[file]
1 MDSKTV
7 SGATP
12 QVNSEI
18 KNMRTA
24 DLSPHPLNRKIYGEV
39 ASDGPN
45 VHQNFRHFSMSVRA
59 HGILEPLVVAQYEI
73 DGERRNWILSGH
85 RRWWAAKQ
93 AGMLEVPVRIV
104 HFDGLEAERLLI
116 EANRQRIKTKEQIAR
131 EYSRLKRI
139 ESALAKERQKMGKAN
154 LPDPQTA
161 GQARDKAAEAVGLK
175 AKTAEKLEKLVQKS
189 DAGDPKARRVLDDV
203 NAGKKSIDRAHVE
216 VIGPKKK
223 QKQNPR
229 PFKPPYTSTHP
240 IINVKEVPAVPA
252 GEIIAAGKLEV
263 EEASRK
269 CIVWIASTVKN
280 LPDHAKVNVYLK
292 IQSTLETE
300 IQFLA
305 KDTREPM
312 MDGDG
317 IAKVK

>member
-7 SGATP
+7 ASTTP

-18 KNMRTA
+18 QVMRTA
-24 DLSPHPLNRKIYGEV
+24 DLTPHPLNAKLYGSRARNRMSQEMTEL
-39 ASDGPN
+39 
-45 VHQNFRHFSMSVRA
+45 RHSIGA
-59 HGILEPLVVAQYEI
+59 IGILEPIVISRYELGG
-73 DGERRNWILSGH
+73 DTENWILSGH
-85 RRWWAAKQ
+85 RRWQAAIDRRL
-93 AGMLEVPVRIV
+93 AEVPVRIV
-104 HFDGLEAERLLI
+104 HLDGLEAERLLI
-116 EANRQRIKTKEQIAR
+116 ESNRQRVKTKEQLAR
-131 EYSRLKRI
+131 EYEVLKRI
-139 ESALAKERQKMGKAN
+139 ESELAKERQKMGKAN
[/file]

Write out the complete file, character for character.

1 MDSKTV
7 SGATP
12 QVNSEI
18 KNMRTA
24 DLSPHPLNRKIYGEV
39 ASDGPN
45 VHQNFRHFSMSVRA
59 HGILEPLVVAQYEI
73 DGERRNWILSGH
85 RRWWAAKQ
93 AGMLEVPVRIV
104 HFDGLEAERLLI
116 EANRQRIKTKEQIAR
131 EYSRLKRI
139 ESALAKERQKMGKAN
154 LPDPQTA
161 GQARDKAAEAVGLK
175 AKTAEKLEKLVQKS
189 DAGDPKARRVLDDV
203 NAGKKSIDRAHVE
216 VIGPKKK
223 QKQNPR
229 PFKPPYTSTHP
240 IINVKEVPAVPA
252 GEIIAAGKLEV
263 EEASRK
269 CIVWIASTVKN
280 LPDHAKVNVYLK
292 IQSTLETE
300 IQFLA
305 KDTREPM
312 MDGDG
317 IAKVK

>member
-7 SGATP
+7 ASTTP

-18 KNMRTA
+18 QVMRTA
-24 DLSPHPLNRKIYGEV
+24 DLTPHPLNAKLYGSRARNRMSQEMTEL
-39 ASDGPN
+39 
-45 VHQNFRHFSMSVRA
+45 RHSIGA
-59 HGILEPLVVAQYEI
+59 IGILEPIVISRYELGG
-73 DGERRNWILSGH
+73 DTENWILSGH
-85 RRWWAAKQ
+85 RRWQAAIDRRL
-93 AGMLEVPVRIV
+93 AEVPVRIV
-104 HFDGLEAERLLI
+104 HLDGLEAERLLI
-116 EANRQRIKTKEQIAR
+116 ESNRQRVKTKEQLAR
-131 EYSRLKRI
+131 EYEVLKRI
-139 ESALAKERQKMGKAN
+139 ESELAKERQKMGKAN